The local utility started a small water fee to support conservation projects upstream.  The Pride campaign aimed to show creating such water agreements are a “win-win" for people and conservation.  Some of the Andes’ most valuable ecological indicators and most threatened inhabitants are myriad frog species whose populations are so imperiled that numbers do not even exist in science.  Rare developed strong relationships with the Cajas National Park to work together in the reproduction of the species of harlequin frog Jambatu the Black Boxes, including a plan for reintroduction in riparian forest areas once they achieve an appropriate degree of recovery.

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Harleguin frog photo by Brian Gratwicke via Flickr Creative Commons.

Pride campaigns use proven marketing techniques to move the hearts and minds of local communities, accelerating the adoption and increasing the sustainability of the solutions. Rare has conducted over 250 Pride campaigns in more than 50 countries, empowering local communities across geographies and cultures to shift from resource users to become natural asset managers.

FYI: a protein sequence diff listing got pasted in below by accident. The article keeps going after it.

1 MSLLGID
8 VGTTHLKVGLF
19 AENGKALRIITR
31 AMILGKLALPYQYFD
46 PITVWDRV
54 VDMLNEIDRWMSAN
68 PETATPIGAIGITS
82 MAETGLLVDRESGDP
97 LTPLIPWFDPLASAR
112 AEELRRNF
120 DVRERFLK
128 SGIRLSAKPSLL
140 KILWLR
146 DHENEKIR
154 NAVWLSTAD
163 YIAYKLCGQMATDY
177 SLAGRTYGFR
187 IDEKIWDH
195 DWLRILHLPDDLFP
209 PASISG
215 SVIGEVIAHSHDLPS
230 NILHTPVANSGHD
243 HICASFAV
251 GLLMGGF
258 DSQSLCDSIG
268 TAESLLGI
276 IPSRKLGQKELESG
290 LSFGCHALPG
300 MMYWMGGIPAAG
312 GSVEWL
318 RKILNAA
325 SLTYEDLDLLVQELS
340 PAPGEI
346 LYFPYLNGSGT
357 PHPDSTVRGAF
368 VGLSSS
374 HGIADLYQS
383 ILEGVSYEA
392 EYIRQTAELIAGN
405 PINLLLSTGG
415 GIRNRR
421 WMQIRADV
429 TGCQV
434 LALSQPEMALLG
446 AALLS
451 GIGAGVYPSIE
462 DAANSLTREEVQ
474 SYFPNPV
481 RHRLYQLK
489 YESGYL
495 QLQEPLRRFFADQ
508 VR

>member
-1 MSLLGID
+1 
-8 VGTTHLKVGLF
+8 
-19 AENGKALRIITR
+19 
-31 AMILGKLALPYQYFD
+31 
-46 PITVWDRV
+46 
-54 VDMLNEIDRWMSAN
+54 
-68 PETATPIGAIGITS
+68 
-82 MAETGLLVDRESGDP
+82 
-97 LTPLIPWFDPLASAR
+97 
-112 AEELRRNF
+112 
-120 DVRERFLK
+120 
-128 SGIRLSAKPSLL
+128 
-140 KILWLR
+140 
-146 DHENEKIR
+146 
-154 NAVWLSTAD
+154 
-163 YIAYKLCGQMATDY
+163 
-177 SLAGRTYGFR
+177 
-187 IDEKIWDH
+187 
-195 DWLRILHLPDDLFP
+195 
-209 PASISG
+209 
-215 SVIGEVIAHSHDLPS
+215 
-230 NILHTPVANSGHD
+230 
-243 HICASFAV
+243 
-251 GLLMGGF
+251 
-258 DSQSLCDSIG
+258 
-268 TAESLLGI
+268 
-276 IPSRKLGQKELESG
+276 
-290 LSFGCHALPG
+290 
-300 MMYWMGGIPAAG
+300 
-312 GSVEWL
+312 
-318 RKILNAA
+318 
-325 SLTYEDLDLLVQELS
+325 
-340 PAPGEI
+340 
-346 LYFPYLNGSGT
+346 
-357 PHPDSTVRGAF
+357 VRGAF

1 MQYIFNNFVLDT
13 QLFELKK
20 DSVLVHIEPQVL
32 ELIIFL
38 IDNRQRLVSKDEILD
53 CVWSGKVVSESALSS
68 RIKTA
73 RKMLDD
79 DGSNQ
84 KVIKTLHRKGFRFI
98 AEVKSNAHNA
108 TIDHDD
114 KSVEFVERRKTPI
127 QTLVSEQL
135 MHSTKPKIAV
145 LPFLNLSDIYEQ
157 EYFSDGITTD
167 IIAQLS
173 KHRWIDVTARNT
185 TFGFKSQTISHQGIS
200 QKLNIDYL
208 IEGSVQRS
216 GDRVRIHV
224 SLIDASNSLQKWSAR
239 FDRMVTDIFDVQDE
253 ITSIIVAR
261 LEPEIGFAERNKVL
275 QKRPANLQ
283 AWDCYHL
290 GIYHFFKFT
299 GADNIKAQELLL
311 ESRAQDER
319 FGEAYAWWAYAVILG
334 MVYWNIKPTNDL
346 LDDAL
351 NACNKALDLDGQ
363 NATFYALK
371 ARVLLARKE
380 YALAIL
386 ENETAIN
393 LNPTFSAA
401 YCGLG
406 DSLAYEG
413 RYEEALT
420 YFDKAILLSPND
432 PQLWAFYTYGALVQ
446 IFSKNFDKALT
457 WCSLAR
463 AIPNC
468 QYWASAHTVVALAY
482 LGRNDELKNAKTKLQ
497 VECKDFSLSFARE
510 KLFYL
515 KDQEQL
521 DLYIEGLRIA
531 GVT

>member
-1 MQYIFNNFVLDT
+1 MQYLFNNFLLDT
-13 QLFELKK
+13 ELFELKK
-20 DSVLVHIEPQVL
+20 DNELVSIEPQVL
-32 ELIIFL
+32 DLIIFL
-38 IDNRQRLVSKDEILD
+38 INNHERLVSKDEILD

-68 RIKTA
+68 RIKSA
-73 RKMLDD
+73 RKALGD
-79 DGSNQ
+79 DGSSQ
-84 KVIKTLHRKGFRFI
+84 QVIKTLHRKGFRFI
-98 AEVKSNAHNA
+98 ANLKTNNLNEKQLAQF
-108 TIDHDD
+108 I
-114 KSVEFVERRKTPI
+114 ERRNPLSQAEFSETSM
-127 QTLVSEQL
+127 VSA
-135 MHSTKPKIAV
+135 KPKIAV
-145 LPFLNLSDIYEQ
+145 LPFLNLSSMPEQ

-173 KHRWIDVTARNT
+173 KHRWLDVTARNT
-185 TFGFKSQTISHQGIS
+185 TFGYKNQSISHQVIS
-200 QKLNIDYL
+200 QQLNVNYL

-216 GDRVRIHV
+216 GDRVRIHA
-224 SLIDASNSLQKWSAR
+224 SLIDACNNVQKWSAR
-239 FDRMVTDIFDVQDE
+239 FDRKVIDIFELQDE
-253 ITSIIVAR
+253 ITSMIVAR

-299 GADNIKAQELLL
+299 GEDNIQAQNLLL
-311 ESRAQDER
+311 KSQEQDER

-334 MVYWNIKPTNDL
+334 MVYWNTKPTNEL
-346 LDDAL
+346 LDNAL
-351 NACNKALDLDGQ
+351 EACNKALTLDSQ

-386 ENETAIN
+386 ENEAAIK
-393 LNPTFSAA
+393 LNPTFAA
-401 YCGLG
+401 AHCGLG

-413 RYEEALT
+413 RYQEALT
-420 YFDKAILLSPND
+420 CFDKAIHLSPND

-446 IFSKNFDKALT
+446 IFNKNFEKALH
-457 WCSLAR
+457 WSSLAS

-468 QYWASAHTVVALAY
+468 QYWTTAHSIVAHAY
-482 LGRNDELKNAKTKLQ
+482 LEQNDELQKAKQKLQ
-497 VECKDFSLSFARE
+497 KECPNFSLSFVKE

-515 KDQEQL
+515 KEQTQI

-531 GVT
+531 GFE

To see Rare’s work all over the world, click here.

 

7 Aug

The Internet Cat Video Festival Is Every Cat Lovers's Dream!

You read that right, there is an Internet Cat Video Festival! On Thursday, August 14, at the Walker Art Center in Minneapolis, to be precise! It's every cat lover's dream as attendees sit together and enjoy 75 minutes of the best cat videos the Internet has to offer. Oh, and did I mention there may be some surprise kitty celeb guests in attendance?

This year, one lucky kitty will receive the Golden Kitty, or the Viewer's Choice Award. Check out all of the finalists here, but here's a little taste of what's to come:

Can't make it to Minneapolis? Never fear, Animal Planet has you covered! We will be covering the entire event, from the pre-event activities to the actual show, via live stream. Starting at 7 pm EST on August 14, you can experience every purr-fect moment from the comfort of your own couch!

Don't want to wait until then? Well, we have highlights and clips from the previous festivals waiting for you! You can also get updates about the festival on Twitter!

Get excited, just like Ohagi here:

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Don't forget to check out some of the fan photos from the 2013 Internet Cat Video Festival!

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Oh, and the kitty cuteness doesn't end at the festival! Too Cute! Pint Sized airs two days later on Saturday, August 16 at 8/7c!

5 Aug

RARE Wild Animals